AN UNCOMMON THOUGHT

"The real trick to life is not to be in the know, but to be in the mystery."
-Fred Alan Wolf

05 July 2018

Understand.


Having determined that you need be neither prodigy, nor genius, nor to the manor born, and that you do not have to live near a Dean & Deluca or be pals with Alice Waters to cook French food ... what do you need?

You need will.


You need the desire.


You need the determination to go on -- even after you've scorched the first batch of stew, burned the sauce, mutilated the fish fillet, and lopped off a hunk of fingertip.


You need persistence, the ability to understand that with every mistake comes valuable information.  I'll tell you what i tell every rookie cook in my kitchen, after he ruins a perfectly good consomm√©: "Throw it out. Start over. Do you understand what you did wrong? Good. Now don't do it again." Know that you can read about breaking a butter sauce all you like; until you've actually broken it -- just when you needed it -- you won't understand it on a instinctive, cellular level. Screwups are good. Screwups -- and bouncing back from screwups -- help you conquer fear. And that's very important. Because some dishes know when you're afraid. They sense it, like horses, and will -- as my friend Fergus Henderson will tell you -- "misbehave."

Eventually, your hands, your palate, even your ears will learn, they will know when things are going right, and will sense in advance when things are in danger of going wrong.

Do not be afraid.


You will need a pure heart, and a soul, meaning you are cooking for the right reasons.


You don't collect and cook recipes, or compile dining experiences, like a butterfly collector. You must enjoy what you are doing. If there is any real sin in the culinary universe, it is the sin of snobbery. If you're afraid of a little grease on your chin or of eating with your hands, are squeamish about bones, fish heads, and guts, are ambivalent about garlic, are too precious with your food, then put this book down now (you probably didn't get any food on it yet) and return it. It's not for you. Buy another cookbook. One with lots of purty pictures.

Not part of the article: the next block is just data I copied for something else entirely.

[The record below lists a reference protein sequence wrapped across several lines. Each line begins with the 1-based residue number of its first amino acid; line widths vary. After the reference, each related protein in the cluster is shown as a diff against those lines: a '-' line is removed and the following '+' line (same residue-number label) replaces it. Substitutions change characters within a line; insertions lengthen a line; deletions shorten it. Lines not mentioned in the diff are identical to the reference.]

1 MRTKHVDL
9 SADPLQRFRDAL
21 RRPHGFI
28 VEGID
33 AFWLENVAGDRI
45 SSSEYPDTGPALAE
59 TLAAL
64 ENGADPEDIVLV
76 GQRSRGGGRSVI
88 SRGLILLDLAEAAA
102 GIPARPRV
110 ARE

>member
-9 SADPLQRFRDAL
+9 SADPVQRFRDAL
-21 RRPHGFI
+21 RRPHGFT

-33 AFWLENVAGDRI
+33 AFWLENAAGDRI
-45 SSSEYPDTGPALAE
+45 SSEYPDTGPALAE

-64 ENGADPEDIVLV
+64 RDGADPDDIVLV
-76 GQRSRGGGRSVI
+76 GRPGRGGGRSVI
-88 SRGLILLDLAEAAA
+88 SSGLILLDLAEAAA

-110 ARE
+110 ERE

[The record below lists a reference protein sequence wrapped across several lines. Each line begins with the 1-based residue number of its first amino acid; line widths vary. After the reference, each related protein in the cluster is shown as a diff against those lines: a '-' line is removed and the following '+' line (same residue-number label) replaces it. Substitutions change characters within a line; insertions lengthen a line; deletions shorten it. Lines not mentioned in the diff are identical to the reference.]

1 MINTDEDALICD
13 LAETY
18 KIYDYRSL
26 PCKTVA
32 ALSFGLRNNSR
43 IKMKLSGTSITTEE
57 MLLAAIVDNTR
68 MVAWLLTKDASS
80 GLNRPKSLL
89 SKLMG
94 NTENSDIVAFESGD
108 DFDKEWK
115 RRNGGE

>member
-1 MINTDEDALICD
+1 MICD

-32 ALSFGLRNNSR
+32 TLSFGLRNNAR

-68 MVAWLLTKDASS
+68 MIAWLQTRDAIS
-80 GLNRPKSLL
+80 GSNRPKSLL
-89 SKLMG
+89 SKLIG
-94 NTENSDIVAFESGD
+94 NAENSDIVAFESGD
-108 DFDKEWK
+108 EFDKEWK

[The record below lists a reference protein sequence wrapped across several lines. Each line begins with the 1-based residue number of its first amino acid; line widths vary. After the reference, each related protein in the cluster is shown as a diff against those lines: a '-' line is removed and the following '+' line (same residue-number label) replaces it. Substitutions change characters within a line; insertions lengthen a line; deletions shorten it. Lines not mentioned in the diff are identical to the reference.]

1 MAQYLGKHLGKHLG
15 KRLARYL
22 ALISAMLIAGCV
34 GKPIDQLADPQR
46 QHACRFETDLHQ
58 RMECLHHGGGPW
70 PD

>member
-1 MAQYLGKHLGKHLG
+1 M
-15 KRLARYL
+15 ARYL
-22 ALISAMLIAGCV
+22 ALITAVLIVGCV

You need passion, curiosity, a full spectrum of appetites. You need to yearn for things.

Chefs' appetites and enthusiasms, you may have noticed, rarely end with food. I am deeply suspicious of any cook who is less than enthusiastic about sex, music, movies, travel -- and LIFE. A few years back, dining with friends at one of the "best" restaurants in the country, we sat back, after many courses of lovely but sterile, artfully arranged plates of food, curiously unsatisfied. I wondered aloud what was wrong. On of my companions suggested that the chef "cooked like someone who's never been properly fucked in his life."


You need love.


Hopefully it's love for the people you're cooking for, because the greatest and most memorable meals are as much about who you are with as they are about what you ate. But love for what you're doing, and for the ingredients you're doing it with, will more that suffice. I suggested once to a maniacal barbecue professional that cooking well was not a profession, it was a calling. He laughed and went further: :It's an illness." I knew just what he meant. You must like cooking for other people, even if you neither know or like them. You must enjoy the fact that you are nourishing them, pleasing them, giving them the best you've got.


You must ultimately respect your ingredients, however lowly they might be. Just as you must respect your guests, however witless and unappreciative they might be. Ultimately, you are cooking for yourself.

Anthony Bourdain, from the introduction to Les Halles Cookbook: Strategies, Recipes, and Techniques of Classic Bistro Cooking

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